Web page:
This week’s Terminator: Genisys did a smart thing: it completely ignored the below average Parts 3 and 4 of the franchise, while putting a new spin on the awesome as f–k Parts 1 and 2. Basically, it knew beforehand exactly what not to do and exactly what to do, what doesn’t work and what does, what’ll get fans of the original two films cringing in disgust and what’ll keep them seated in the those dark theaters with overpriced but crunchy popcorn in tow. In other words, director Alan Taylor’s Terminator: Genisys got its hands on a cheat sheet.
But despite the obvious and enviable insight that was available to Taylor, Genisys somewhat misses the boat in creating a franchise reboot that is equal parts nostalgic and innovative.
It takes off from the story thread established in the first two James Cameron films: John Connor, the leader of the Resistance against the Artificial Intelligence Skynet that has waged war against mankind, sends back in time his deputy Kyle Reese to safeguard his mother Sarah Connor — who’s under threat from a terminator sent back in time by Skynet to eliminate her before John Connor is ever born.
For a lengthy duration from the beginning, writers Laeta Kalogridis and Patrick Lussier seem to be having a lot of fun toying with the original mythology and people’s expectations from a set of rules they’ve come to accept. The 1984 that Kyle Reese travels to, the one where he’s expected to safeguard Sarah Connor, doesn’t exist anymore. Instead, Sarah is now the savoir (with the little help of a reprogrammed T-800 Terminator).
Within the first hour or so itself, you get Arnold Schwarzenegger fighting Arnold Schwarzenegger, the scary-as-hell T-1000 Terminator from the 1991 Judgment Day, and a whole lot of parallel timelines and time travel, enough to make your head spin but also enough to pique the curiosity of the admirers of the original Cameron films. Alan Taylor does a commendable job as a director in using nostalgia as a weapon of entertainment.
It’s post the highly convenient and highly unconvincing “nexus in time makes you remember two pasts” theory and the time travel to 2017 that the writer duo have to start creating original material instead of recycling the past ones, and this is where the film slips like an imbalanced kid on an oil rig.
Kalogridis and Lussier get so caught up in the film’s proposed alternate timelines, that they paint themselves into a corner there’s no escaping from. You get a befuddling subplot of a discredited cop from an earlier timeline (poor J.K. Simmons in an excuse of a part), you get an aging Schwarzenegger Terminator which is kinda-sorta scientifically impossible, you get a time traveling John Connor to add to the chaos, and you get the film’s BIG TWIST that it had already revealed in its countless trailers and posters.
Everything that’s meant to impact you one way impacts you completely differently. What’s meant to draw gasps from the audience instead induces weariness. By the time you get to plot convulsion number xyz, you’ve already lost count of the xyz times xyz number of possible futures which could turn out to be safe ones for mankind, but more importantly, safe for all the key people in the film who’ll get to return in a sequel.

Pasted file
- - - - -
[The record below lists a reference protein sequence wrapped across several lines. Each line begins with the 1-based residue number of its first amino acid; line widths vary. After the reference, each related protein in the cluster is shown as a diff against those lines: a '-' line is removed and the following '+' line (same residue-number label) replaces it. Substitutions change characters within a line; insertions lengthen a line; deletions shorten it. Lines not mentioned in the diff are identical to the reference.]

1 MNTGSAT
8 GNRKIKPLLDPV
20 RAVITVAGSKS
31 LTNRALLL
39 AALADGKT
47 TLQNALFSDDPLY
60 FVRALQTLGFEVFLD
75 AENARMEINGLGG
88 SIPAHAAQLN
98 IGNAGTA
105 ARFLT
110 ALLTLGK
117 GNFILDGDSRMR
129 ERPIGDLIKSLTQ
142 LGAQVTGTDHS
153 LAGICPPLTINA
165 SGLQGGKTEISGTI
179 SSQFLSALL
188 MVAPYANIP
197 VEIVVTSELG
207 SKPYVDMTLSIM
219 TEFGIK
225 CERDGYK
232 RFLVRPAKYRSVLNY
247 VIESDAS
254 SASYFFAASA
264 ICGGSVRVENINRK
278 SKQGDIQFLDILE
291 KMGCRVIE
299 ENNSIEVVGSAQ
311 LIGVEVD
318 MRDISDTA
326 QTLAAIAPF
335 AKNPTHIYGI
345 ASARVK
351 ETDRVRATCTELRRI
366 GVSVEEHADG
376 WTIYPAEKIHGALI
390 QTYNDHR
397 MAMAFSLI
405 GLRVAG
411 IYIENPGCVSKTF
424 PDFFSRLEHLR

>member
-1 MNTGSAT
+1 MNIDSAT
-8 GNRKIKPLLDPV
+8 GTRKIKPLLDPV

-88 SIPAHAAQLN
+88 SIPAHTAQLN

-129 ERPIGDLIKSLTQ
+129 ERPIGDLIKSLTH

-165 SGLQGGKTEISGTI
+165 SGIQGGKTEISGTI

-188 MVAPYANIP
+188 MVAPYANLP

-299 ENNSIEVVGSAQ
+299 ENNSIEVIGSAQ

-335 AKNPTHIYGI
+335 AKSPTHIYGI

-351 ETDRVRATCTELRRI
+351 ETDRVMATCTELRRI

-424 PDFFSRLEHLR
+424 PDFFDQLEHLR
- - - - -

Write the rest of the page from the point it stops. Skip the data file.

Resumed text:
The film takes its body from the successful Terminator films, but it’s a completely different cup of tea to capture their essence. Those two films had so much heart that they didn’t have to rely on mechanical and technologically created action pieces to keep audiences hooked. They were more about finding the human inside the machine than machines ripping humans apart.
So, it’s in further detriment of Alan Taylor that he isn’t able to produce any big and memorable emotional or comedic moments in a film that could’ve been ripe with them. The emotions are as superficial as the skin on the terminators and the comedic one liners are mostly low hanging fruit that were there for the taking.
Taylor isn’t new to large-scale action, having directed some of the best and grandest episodes of Game of Thrones, and he keeps the explosions and the collisions coming big and fast. Even though they don’t manage to cover any new ground (except for the sadly short climatic helicopter chase, something you don’t get to see everyday) and hardly have the nail-biting quality that made Judgment Day such a masterpiece, they keep your mind distracted from the inevitably oncoming new subplot that’ll complicate matters further.
Schwarzenegger pulls off his best Terminator monotone, returning in his iconic eponymous role. Giving his character a bit more of a humane side wasn’t the worst idea in the world, but the film never manages to explore it further than the expected dilemma in the finale. Taylor’s Game of Thrones cohort Emilia Clarke doesn’t always look comfortable in the tough-but-soft part of Sarah Connor, but she’s good enough to pull it off without attracting too much negative attention.
Jai Courtney actually pretty much looks the part of Kyle Reese, and he’s effective enough in a character without any layers whatsoever. Jason Clarke is quite fun to watch in the initial few minutes of the film and a even a few minutes into his reentry in 2017, before his character’s cliche-ness brings down the level of his performance. Why an actor the caliber of Matt Clarke was present for two scenes in the film is beyond my comprehension, unless they bring him back in a more prominent way in a sequel.
And a sequel shall come, as indicated by the off-putting post-credits scene that indicates that all our turmoil and efforts at understanding the film’s complicated timelines were for nothing. Well, not nothing, to be fair. You do get a few well-choreographed action sequences and fresh takes on old characters and plotlines — not enough to ignite my interest in a potential sequel or forgive past mistakes of the franchise, but enough to make this time-traveling adventure a decent way to pass time this weekend.